Two weeks before mission's end, Cassini took its final photos documenting the activity of Enceladus' south polar plumes. This photo was taken with the wide-angle camera from the night sides of Saturn and Enceladus and the unlit face of the rings. Enceladus is beyond Saturn as seen from Cassini, its nightside lit by light reflected off of Saturn. The photo has been edited to remove effects of internal reflections within the camera and composited with a narrow-angle image of Enceladus to make the plumes more visible.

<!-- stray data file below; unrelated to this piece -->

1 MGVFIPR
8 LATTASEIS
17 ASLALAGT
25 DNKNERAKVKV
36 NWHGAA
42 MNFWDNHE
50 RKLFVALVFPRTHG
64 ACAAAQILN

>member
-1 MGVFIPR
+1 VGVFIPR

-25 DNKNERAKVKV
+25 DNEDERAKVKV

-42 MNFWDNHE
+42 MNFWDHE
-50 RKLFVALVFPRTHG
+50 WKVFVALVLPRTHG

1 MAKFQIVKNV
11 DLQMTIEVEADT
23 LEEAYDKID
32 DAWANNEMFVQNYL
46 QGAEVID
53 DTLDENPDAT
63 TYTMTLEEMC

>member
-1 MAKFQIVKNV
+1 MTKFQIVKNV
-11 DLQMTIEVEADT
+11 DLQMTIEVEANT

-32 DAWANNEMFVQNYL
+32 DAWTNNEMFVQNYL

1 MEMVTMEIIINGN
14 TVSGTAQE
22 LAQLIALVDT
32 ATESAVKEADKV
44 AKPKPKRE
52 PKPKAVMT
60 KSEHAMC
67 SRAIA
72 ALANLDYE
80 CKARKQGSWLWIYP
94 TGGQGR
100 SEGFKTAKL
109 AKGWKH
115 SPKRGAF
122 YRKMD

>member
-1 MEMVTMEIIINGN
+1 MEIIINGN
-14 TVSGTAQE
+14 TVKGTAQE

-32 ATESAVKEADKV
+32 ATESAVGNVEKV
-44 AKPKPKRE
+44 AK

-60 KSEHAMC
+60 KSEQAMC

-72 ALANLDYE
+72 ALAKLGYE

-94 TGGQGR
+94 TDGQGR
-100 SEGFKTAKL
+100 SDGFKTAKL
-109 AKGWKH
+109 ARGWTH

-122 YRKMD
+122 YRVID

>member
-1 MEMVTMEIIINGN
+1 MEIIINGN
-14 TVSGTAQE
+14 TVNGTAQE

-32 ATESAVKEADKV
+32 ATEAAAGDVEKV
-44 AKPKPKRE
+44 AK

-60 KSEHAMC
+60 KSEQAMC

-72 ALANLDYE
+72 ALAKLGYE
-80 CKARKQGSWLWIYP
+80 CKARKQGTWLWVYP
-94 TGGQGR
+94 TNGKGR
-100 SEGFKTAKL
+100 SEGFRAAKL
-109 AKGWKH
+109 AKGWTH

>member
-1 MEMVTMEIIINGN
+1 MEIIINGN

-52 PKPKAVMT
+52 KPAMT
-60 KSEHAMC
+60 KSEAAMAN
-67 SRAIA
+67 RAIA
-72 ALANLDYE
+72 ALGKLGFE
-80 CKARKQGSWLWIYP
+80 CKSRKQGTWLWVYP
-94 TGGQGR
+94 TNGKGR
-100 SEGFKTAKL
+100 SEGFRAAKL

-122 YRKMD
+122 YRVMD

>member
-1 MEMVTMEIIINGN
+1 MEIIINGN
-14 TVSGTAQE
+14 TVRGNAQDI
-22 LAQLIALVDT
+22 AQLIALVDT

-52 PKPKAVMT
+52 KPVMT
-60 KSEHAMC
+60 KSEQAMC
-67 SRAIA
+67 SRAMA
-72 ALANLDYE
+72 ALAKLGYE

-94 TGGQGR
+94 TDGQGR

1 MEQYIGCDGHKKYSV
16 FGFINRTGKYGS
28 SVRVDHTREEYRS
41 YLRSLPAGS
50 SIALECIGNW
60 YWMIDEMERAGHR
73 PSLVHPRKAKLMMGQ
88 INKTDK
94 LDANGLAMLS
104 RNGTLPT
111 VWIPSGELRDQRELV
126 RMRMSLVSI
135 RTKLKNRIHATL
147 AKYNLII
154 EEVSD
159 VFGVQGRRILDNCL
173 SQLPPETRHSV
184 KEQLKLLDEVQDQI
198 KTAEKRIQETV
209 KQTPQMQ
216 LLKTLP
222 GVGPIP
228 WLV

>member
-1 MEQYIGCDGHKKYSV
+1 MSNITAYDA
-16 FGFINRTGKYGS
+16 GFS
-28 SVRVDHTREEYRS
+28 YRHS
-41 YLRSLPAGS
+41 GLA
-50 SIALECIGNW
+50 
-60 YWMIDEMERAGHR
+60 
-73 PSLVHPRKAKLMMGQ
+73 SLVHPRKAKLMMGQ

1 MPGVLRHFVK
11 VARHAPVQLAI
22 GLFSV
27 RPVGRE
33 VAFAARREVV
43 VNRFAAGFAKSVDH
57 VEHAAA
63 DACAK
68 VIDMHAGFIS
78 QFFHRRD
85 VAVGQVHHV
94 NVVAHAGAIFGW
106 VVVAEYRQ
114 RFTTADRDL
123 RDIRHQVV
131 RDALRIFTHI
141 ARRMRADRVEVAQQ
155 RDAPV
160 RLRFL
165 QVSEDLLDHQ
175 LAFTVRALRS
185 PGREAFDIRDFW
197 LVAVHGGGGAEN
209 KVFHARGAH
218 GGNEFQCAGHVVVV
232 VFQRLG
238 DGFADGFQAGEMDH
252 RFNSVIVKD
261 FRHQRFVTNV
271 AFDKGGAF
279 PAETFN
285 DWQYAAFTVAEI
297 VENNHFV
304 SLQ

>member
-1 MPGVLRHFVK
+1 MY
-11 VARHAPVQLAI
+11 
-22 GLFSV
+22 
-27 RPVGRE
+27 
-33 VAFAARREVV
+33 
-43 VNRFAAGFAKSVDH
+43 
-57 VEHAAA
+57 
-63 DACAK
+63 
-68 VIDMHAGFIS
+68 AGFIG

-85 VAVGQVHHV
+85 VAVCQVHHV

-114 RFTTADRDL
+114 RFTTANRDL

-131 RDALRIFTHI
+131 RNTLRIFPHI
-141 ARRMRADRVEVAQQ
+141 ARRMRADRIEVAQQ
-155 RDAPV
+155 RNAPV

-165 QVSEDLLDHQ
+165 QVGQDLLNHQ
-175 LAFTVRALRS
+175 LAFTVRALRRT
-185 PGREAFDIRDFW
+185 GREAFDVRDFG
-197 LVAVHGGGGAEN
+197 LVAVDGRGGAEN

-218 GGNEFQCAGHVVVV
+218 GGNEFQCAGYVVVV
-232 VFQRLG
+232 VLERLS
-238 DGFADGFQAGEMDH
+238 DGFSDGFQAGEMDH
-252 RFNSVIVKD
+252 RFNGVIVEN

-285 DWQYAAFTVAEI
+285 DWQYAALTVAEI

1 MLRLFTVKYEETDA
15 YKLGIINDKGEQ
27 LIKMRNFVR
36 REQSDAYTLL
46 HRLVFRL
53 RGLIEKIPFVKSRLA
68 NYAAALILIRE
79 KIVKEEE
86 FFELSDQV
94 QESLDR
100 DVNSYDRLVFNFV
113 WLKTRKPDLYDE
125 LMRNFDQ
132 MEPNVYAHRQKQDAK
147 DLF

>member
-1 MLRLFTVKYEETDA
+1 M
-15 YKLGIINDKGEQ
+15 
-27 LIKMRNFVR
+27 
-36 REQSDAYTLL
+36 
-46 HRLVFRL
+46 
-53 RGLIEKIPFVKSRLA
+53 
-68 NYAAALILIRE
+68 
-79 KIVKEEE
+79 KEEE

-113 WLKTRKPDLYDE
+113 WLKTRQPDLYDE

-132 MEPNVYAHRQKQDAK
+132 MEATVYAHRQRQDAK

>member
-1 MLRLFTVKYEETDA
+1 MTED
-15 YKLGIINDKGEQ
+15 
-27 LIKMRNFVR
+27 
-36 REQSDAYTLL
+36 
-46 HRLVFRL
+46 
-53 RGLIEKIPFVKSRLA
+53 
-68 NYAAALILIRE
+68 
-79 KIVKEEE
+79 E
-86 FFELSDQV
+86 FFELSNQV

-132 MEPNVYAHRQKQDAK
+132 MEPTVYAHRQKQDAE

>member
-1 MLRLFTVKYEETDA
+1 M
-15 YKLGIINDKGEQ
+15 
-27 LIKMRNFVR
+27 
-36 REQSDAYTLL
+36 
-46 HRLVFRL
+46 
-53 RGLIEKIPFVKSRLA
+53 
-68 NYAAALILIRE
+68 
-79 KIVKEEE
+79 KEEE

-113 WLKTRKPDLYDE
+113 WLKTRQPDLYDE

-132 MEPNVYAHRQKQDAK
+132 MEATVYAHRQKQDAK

And here's a zoom in to the narrow-angle camera view.
NASA / JPL-Caltech / SSI / Emily Lakdawalla
A last look at Enceladus' plumes
A composite of two Cassini narrow-angle camera images of Enceladus, part of the last observations of Enceladus' plumes before the end of the Cassini mission. The two images were taken on 27 and 28 August 2017. The moon is lit nearly from behind; its nightside is illuminated by sunlight that first reflected off of Saturn. Two images were composited in order to make the plumes more visible, and image blemishes have been painted out.